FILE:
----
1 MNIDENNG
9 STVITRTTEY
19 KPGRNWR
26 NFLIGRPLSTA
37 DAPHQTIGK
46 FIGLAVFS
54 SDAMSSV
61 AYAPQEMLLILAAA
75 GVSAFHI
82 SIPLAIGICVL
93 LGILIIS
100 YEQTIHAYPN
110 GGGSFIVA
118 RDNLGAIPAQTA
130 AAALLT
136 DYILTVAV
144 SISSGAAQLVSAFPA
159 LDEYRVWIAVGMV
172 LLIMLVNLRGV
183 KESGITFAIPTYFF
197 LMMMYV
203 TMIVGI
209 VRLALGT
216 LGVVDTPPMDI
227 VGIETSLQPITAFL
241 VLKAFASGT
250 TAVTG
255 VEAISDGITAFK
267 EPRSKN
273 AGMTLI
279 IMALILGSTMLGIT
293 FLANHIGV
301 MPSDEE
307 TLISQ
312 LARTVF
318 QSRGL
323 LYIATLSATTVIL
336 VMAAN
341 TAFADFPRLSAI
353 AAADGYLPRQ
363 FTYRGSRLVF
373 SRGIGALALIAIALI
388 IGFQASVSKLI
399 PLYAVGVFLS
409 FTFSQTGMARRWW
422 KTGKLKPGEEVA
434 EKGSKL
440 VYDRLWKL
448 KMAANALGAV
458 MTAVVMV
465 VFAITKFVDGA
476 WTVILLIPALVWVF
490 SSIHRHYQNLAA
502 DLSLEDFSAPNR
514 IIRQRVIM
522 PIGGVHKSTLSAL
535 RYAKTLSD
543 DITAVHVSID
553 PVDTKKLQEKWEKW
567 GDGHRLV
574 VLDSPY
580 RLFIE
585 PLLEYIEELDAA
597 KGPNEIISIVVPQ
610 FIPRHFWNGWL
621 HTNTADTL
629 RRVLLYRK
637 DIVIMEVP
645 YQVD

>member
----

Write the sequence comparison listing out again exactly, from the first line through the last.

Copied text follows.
1 MNIDENNG
9 STVITRTTEY
19 KPGRNWR
26 NFLIGRPLSTA
37 DAPHQTIGK
46 FIGLAVFS
54 SDAMSSV
61 AYAPQEMLLILAAA
75 GVSAFHI
82 SIPLAIGICVL
93 LGILIIS
100 YEQTIHAYPN
110 GGGSFIVA
118 RDNLGAIPAQTA
130 AAALLT
136 DYILTVAV
144 SISSGAAQLVSAFPA
159 LDEYRVWIAVGMV
172 LLIMLVNLRGV
183 KESGITFAIPTYFF
197 LMMMYV
203 TMIVGI
209 VRLALGT
216 LGVVDTPPMDI
227 VGIETSLQPITAFL
241 VLKAFASGT
250 TAVTG
255 VEAISDGITAFK
267 EPRSKN
273 AGMTLI
279 IMALILGSTMLGIT
293 FLANHIGV
301 MPSDEE
307 TLISQ
312 LARTVF
318 QSRGL
323 LYIATLSATTVIL
336 VMAAN
341 TAFADFPRLSAI
353 AAADGYLPRQ
363 FTYRGSRLVF
373 SRGIGALALIAIALI
388 IGFQASVSKLI
399 PLYAVGVFLS
409 FTFSQTGMARRWW
422 KTGKLKPGEEVA
434 EKGSKL
440 VYDRLWKL
448 KMAANALGAV
458 MTAVVMV
465 VFAITKFVDGA
476 WTVILLIPALVWVF
490 SSIHRHYQNLAA
502 DLSLEDFSAPNR
514 IIRQRVIM
522 PIGGVHKSTLSAL
535 RYAKTLSD
543 DITAVHVSID
553 PVDTKKLQEKWEKW
567 GDGHRLV
574 VLDSPY
580 RLFIE
585 PLLEYIEELDAA
597 KGPNEIISIVVPQ
610 FIPRHFWNGWL
621 HTNTADTL
629 RRVLLYRK
637 DIVIMEVP
645 YQVD

>member